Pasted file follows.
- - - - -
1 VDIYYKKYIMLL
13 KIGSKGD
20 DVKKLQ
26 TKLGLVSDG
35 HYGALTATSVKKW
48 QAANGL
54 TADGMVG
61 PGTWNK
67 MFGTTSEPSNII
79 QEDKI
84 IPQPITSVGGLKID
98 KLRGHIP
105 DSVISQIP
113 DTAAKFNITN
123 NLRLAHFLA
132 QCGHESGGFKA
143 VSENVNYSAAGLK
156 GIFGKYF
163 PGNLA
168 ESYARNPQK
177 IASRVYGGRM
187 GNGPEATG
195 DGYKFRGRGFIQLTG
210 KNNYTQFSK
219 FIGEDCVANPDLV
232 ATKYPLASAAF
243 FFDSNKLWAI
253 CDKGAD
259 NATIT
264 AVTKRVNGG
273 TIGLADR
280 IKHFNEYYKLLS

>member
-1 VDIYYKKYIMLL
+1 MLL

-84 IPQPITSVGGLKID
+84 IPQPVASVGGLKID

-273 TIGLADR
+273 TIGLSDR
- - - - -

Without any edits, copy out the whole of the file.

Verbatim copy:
1 VDIYYKKYIMLL
13 KIGSKGD
20 DVKKLQ
26 TKLGLVSDG
35 HYGALTATSVKKW
48 QAANGL
54 TADGMVG
61 PGTWNK
67 MFGTTSEPSNII
79 QEDKI
84 IPQPITSVGGLKID
98 KLRGHIP
105 DSVISQIP
113 DTAAKFNITN
123 NLRLAHFLA
132 QCGHESGGFKA
143 VSENVNYSAAGLK
156 GIFGKYF
163 PGNLA
168 ESYARNPQK
177 IASRVYGGRM
187 GNGPEATG
195 DGYKFRGRGFIQLTG
210 KNNYTQFSK
219 FIGEDCVANPDLV
232 ATKYPLASAAF
243 FFDSNKLWAI
253 CDKGAD
259 NATIT
264 AVTKRVNGG
273 TIGLADR
280 IKHFNEYYKLLS

>member
-1 VDIYYKKYIMLL
+1 MLL

-84 IPQPITSVGGLKID
+84 IPQPVASVGGLKID

-273 TIGLADR
+273 TIGLSDR